Do you want to get more done? Do you want to get more of of the right things done? Of course! In Eat That Frog!: 21 Great Steps to Stop Procrastinating and Get More Done in Less Time, Brian Tracy provides 21 tips to do exactly that.
Who Is This?
Brian Tracy is chairman and CEO of a training and development company modestly called ‘Brian Tracy International’. (This seems to be a trend in personal development companies, actually.) He’s a consultant, a speaker, and an author.
What’s the Big Idea?
It’s surprisingly difficult to summarize. Eat That Frog! doesn’t have a particularly clear through-line or central idea.
The concept for which the book is named, “eating your frog”, is a fairly common theme throughout the book. A key element of productivity, Tracy proposes, is to continuously identify your most difficult and important task (your “frog”) and then complete it. Getting into the habit of tacking your challenging but high-value tasks immediately is a requirement for becoming more successful.
However, the book does cover 21 items and not all of them address this Eat the Frog idea. I’d break his “steps” or “tips” into a few major categories:
- Prioritize and plan (Set the table, focus on key result areas, consider the consequences, use the Law of Three, plan every day in advance, and use the ABCDE method continuously)
- Work steadily until you accomplish your top tasks (Create large chunks of time, develop a sense of urgency, put the pressure on yourself, motivate yourself into action, slice and dice the task, take it one oil barrel at a time, and single handle every task)
- Eliminate or delay low-value activities (Apply the 80/20 rule to everything and practice creative procrastination)
- Invest in yourself (Prepare thoroughly before you begin, upgrade your key skills, leverage your special talents, and maximize your personal power)
- Eliminate obstacles (Identify your key constraints and get out of the technological time sinks)
All of the items in parathenses are actual chapter titles.
This book annoys me profoundly.
Is that an unpopular opinion? I think it probably is. This book, and the author, seem to be stunningly popular. But ugh, this book is so mediocre! I originally bought it several years ago and was thoroughly unimpressed. I dug it out and reread it so I could review it, thinking my opinion might have changed in the intervening years. It…has not.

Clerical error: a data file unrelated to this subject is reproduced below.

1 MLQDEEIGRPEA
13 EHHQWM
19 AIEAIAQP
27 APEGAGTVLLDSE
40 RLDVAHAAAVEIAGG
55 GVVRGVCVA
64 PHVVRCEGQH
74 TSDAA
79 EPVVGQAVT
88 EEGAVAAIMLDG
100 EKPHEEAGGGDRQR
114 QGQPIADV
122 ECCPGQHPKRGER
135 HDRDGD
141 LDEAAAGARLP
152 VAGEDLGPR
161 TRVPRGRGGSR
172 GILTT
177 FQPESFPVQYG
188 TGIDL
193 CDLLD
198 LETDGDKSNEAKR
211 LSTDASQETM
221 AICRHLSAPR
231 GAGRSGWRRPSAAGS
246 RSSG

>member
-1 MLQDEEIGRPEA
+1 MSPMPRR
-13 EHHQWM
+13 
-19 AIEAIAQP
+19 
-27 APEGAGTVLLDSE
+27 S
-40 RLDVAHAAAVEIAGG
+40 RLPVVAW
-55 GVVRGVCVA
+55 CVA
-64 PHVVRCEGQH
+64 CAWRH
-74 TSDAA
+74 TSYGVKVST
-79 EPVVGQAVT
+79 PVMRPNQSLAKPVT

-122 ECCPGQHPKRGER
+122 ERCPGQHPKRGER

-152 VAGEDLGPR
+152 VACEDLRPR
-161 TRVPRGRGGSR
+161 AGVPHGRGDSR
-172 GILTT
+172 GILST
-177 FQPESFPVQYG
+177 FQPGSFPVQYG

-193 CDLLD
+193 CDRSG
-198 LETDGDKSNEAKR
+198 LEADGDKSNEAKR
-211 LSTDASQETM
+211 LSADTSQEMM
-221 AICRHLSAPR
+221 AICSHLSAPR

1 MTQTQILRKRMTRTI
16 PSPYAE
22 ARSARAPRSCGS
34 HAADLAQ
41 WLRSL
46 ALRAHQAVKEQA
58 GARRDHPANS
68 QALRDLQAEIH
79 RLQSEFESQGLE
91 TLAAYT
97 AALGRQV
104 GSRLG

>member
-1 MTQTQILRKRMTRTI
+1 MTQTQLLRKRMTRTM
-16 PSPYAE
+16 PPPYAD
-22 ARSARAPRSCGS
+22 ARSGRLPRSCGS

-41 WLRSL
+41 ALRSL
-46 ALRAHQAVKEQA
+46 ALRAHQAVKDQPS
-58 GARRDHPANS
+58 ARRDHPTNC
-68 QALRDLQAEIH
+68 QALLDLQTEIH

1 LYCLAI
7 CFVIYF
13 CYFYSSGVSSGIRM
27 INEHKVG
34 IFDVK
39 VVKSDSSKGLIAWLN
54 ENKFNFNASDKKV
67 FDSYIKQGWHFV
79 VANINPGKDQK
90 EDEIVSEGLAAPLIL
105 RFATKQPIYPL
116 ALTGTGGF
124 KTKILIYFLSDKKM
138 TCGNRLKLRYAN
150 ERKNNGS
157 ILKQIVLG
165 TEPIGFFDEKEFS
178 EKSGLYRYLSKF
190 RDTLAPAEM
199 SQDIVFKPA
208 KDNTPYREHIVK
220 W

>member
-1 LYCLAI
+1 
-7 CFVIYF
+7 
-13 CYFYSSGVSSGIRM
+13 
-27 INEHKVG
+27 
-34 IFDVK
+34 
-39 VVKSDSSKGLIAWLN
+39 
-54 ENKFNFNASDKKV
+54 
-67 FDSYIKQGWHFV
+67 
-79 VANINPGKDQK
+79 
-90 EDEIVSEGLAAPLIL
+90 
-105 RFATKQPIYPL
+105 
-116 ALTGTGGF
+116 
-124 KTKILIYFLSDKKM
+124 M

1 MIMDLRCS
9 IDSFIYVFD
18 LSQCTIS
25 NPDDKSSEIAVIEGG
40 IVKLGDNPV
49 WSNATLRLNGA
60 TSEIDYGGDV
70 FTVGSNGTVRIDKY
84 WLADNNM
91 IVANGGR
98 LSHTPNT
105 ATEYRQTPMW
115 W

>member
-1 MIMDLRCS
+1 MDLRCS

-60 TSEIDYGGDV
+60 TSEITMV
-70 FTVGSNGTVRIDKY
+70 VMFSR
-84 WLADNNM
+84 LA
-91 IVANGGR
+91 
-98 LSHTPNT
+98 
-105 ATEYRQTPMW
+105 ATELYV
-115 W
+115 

Why does Eat That Frog! frustrate me so very much? There are SO MANY THINGS.
1. The book’s structure is terrible. The points are presented in a seemingly random order, and with little connecting structure linking one to the next. I have rolled my eyes at glib “three/five/seven step systems” before, but at least there’s a purpose behind that organization. The human brain can’t remember 21 disparate bits of information at once; our max is about 7 (plus or minus two). So throwing out 21 tips in a row with no connective tissue means the reader is just going to forget a bunch of them.
This is particularly annoying because a lot of the tips have similar themes and COULD have been grouped together, like I did above! But Tracy did not do so.
2. Tracy states up-front that he’s not going to give the theory or research behind any of his tips, only suggested actions. The concept here is to make the book “practical”. I admit, I have weakness for theory so this is not my preferred approach. Moreover, providing some grounding and reasoning helps people apply tips properly. No step or specific action is going to be applicable 100% of the time; saying “do this” without explaining why you’re doing it, and the exceptions when you shouldn’t do it, is counterproductive.
Plus, it means I’m unable to fact-check some of his frankly dodgy numbers. So many specific practices were cited as “making people two, three, or five times more productive.” (And often using almost that exact phrase!) I have no way of telling whether he’s referencing a study or pulling those numbers out of his hat or what.